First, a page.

The Duluth City Council may grant a developer exclusive rights to assemble a proposal to build housing on about 10 acres of land that's now home to the Enger Park Golf Course driving range.

On Monday, councilors will take up a resolution providing Consortium Minnesota Consulting Group LLC with the sole right to develop plans for the city-owned property up until Jan. 20, 2022.

The city staff-recommended firm was one of four would-be developers that responded to a request for proposals issued in January. The original deadline for developers to submit proposals had been March 16, but due to the COVID-19 pandemic and the resulting closure of Duluth City Hall, the timeline was extended to May 6.

"This developer had some great experience doing affordable housing. So that was something that stood out," said Adam Fulton, deputy director of Duluth's planning and development division.

While Fulton said city staff don't foresee the site being dedicated purely to affordable housing, he said, "A mixed-income development would be highly appropriate. So, we would hope for a proposal that has a diversity of unit types and price points."

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"First, we want to get an understanding of the city, the community and various stakeholders. Then, from there we want to be able to build a vision moving forward," said Keith Baker, CEO and founder of Consortium Minnesota Consulting Group LLC. Although now based in St. Paul, Baker grew up in Duluth and is a 1978 graduate of Duluth Central.

He described hoping to bring forward a project that will be "responsive to a wide range of income levels."

Fulton said city staff are optimistic a "fairly aspirational" site plan will emerge.

"We want to highlight our recreational amenities," he said, noting the site's proximity not only to the golf course but to Enger Park, the Duluth Traverse and the Superior Hiking Trail.

"This is a really incredible site. It's got beautiful views of the bay, the lake and the bluffs to the west. So, in this type of location, we believe there is the opportunity for some redevelopment," Fulton said.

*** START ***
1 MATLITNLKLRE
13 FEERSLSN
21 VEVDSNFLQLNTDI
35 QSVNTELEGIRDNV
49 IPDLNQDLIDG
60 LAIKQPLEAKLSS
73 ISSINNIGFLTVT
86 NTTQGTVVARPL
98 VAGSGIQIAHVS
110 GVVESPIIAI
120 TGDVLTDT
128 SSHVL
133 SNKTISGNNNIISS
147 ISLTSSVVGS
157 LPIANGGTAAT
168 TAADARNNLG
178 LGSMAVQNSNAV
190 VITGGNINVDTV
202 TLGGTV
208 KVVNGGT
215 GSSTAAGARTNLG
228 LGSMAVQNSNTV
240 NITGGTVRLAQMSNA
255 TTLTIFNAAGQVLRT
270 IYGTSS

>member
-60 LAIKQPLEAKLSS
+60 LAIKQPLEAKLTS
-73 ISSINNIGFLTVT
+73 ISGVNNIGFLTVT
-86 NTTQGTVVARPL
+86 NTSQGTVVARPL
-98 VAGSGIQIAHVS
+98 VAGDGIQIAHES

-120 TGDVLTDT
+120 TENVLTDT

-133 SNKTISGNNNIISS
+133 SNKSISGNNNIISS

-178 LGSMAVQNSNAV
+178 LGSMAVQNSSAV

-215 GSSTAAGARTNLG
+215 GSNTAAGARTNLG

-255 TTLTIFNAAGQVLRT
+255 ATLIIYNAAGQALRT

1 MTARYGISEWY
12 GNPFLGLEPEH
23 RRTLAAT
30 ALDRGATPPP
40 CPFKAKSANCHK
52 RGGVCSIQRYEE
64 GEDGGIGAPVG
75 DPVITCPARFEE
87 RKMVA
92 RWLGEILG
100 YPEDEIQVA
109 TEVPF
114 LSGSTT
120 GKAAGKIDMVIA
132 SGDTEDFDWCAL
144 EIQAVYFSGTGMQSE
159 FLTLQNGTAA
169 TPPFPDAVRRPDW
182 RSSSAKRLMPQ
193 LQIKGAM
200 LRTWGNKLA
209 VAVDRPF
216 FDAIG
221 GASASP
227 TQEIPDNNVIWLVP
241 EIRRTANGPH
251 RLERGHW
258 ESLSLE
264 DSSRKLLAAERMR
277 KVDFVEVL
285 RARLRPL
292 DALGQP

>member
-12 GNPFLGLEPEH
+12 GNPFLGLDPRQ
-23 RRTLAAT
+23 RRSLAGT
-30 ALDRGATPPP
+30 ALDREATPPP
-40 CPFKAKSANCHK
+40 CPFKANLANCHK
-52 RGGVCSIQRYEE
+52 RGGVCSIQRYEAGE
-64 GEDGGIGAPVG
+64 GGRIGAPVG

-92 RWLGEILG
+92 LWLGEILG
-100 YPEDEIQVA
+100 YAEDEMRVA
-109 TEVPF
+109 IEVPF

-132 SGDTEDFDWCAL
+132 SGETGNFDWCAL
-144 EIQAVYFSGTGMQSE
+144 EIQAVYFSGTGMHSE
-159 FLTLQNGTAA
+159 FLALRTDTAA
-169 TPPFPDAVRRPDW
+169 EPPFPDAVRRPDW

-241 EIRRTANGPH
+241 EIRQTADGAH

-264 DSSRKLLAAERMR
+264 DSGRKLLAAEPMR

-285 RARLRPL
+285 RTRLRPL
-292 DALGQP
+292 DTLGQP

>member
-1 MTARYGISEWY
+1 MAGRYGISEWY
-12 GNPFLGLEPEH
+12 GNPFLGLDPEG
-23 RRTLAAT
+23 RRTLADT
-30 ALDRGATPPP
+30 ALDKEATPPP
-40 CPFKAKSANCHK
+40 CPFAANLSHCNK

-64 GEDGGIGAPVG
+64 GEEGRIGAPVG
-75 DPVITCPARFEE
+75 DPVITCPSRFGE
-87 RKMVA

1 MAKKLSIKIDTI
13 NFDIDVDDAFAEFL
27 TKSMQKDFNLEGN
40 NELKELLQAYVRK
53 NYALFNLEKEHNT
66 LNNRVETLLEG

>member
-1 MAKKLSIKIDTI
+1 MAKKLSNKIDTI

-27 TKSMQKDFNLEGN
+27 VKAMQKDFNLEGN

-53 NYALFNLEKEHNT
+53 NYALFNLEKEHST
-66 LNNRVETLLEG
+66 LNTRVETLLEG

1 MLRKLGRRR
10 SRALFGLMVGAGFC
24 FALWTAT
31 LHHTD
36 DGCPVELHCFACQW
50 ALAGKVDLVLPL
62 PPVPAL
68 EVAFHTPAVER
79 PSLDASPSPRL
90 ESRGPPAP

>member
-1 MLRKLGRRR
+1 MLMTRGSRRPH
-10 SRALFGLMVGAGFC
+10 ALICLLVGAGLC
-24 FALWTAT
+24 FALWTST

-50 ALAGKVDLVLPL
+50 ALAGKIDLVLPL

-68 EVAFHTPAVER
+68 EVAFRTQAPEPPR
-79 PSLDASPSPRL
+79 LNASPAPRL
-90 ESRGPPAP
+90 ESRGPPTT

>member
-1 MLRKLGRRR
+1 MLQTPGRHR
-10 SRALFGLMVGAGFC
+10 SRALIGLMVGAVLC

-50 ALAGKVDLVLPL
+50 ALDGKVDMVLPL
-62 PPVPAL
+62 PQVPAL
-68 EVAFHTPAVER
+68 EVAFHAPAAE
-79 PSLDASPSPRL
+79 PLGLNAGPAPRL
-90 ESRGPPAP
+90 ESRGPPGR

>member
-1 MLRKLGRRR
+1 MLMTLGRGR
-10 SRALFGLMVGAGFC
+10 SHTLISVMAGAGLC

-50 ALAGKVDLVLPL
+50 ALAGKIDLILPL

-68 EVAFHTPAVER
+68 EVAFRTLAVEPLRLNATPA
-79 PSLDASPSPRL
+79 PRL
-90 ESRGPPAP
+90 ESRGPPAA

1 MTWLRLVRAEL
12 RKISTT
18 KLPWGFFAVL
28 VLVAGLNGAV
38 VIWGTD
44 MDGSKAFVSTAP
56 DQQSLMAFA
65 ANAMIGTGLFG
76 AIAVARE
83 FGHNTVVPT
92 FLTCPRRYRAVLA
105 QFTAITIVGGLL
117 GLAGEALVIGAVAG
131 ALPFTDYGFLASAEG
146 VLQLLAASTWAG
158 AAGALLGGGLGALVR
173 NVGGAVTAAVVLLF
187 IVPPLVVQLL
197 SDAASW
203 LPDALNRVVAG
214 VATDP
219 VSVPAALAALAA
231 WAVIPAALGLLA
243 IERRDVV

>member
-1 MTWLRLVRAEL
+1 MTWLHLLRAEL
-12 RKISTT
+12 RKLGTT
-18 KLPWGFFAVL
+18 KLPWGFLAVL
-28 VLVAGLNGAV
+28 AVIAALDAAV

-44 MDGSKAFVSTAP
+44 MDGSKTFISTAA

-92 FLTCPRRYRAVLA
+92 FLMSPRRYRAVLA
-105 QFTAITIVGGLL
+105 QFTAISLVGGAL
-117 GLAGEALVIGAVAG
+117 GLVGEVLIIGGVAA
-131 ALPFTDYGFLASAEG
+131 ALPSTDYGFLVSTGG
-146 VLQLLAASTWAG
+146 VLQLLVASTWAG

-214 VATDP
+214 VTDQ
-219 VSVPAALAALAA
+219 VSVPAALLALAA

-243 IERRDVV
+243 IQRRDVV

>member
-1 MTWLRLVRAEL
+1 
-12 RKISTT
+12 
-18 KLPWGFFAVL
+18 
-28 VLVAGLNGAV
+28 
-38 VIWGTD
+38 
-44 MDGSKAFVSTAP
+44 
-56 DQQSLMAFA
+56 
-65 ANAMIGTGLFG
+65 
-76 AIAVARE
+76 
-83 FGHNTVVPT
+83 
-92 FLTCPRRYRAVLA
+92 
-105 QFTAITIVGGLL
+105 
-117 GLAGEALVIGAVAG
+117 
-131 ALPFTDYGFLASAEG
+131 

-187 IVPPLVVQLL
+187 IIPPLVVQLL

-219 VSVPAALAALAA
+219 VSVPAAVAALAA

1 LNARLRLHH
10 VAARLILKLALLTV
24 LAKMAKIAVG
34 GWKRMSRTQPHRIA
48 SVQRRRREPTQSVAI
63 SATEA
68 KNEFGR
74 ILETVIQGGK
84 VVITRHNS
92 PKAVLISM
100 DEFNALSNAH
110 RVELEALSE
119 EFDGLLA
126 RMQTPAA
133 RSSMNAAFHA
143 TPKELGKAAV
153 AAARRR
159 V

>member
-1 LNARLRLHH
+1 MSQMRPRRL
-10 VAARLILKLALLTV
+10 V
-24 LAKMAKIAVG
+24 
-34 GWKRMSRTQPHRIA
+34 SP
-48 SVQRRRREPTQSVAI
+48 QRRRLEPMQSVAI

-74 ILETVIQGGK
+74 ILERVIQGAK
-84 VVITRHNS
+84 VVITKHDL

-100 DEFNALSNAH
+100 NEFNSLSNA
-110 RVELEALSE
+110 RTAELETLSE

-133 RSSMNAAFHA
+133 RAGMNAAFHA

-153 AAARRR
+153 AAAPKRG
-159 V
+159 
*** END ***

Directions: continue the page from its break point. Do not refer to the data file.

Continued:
If city councilors sign off on the resolution headed their way on Monday, Fulton said he expects Consortium Minnesota would work with city staff and community members to come up with a mutually acceptable development proposal that could serve as the foundation of a formal development agreement.

Fulton noted that Duluth's comprehensive plan would allow for the property, which is currently zoned for R-1, low-density housing, to be rezoned R-2, allowing for higher-density housing.

The city also issued a concurrent request for proposals for about 50 acres of land at Duluth's only other municipal golf course, Lester Park. Three interested developers responded, but Fulton said those are still under consideration.

Because of the larger scale, Fulton said any future development on the lower side of Lester Golf Course would likely need to proceed in phases, making for a more complicated development plan.

Lester Park Golf Course has remained closed this season due to the pandemic and the financial hardships that have befallen the city as a result.

Whether the Lester Park course will reopen next year remains unclear, according to Jim Filby Williams, director of Duluth's parks, properties and libraries.

"If you were to ask me about the city's capacity to open any given park asset in 2021 or 2022 or 2023 at this historical moment, it would be very difficult for me to make credible, unqualified commitments. We're in a uniquely uncertain and difficult moment," he said.